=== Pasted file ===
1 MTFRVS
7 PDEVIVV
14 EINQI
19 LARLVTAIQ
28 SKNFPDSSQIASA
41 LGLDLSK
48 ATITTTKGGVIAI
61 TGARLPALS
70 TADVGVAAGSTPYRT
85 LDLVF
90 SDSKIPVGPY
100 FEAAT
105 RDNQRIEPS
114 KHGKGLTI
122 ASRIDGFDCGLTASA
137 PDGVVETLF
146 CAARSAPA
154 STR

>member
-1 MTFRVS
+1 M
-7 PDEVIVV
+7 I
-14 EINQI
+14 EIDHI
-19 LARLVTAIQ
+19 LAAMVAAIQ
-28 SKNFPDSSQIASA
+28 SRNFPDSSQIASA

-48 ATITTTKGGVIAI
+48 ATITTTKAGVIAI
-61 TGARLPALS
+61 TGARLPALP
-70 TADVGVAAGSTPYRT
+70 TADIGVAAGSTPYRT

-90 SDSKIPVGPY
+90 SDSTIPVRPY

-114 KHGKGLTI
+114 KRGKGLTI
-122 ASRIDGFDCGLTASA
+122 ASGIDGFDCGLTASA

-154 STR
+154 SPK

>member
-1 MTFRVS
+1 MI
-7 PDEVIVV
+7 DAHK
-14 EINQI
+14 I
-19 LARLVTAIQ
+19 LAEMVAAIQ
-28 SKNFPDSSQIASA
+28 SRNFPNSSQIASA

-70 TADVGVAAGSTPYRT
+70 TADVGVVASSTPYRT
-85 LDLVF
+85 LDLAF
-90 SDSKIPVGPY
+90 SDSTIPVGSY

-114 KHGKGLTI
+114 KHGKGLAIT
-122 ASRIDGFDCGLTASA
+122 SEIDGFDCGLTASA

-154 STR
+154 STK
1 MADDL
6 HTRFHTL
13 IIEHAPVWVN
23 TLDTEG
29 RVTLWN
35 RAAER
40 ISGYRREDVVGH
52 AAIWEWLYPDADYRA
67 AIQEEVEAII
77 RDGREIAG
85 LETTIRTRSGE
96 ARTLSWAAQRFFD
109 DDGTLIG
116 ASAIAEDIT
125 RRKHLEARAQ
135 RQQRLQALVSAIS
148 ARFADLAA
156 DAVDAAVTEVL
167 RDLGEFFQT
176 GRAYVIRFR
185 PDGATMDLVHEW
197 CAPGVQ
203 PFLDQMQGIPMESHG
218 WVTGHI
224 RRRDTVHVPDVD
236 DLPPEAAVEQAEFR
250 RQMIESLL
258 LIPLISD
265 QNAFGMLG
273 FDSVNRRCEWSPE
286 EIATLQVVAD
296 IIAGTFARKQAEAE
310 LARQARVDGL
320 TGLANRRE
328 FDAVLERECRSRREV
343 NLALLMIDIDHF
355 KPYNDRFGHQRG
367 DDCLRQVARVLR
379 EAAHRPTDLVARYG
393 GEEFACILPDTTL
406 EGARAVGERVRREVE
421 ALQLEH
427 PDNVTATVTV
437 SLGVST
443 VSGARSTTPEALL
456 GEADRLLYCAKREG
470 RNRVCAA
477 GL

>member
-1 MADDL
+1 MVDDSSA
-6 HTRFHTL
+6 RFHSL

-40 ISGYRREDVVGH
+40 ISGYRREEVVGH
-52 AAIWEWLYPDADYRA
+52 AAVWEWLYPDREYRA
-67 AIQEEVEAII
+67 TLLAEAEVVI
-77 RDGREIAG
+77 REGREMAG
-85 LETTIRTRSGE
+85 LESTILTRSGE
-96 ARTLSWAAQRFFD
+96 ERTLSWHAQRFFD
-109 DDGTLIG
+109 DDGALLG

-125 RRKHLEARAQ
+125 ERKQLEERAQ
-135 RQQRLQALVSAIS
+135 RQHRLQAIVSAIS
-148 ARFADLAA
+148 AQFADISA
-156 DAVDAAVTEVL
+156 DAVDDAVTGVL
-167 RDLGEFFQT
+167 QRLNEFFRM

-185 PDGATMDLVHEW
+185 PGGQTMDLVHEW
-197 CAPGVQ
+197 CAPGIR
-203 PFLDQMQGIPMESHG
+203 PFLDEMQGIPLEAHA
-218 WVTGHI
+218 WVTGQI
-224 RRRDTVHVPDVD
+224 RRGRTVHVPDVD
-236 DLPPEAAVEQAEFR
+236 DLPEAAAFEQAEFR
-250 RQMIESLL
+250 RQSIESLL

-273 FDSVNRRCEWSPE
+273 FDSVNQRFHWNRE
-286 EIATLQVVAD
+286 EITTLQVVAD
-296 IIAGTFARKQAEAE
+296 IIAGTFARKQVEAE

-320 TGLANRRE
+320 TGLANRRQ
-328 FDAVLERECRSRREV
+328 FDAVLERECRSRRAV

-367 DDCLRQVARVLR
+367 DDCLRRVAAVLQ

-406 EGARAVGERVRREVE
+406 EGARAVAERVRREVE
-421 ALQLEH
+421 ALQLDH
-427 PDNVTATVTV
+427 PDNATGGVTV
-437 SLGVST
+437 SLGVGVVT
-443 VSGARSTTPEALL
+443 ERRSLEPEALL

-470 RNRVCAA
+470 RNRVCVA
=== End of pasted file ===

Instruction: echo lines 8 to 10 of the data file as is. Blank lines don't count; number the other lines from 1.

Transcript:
61 TGARLPALS
70 TADVGVAAGSTPYRT
85 LDLVF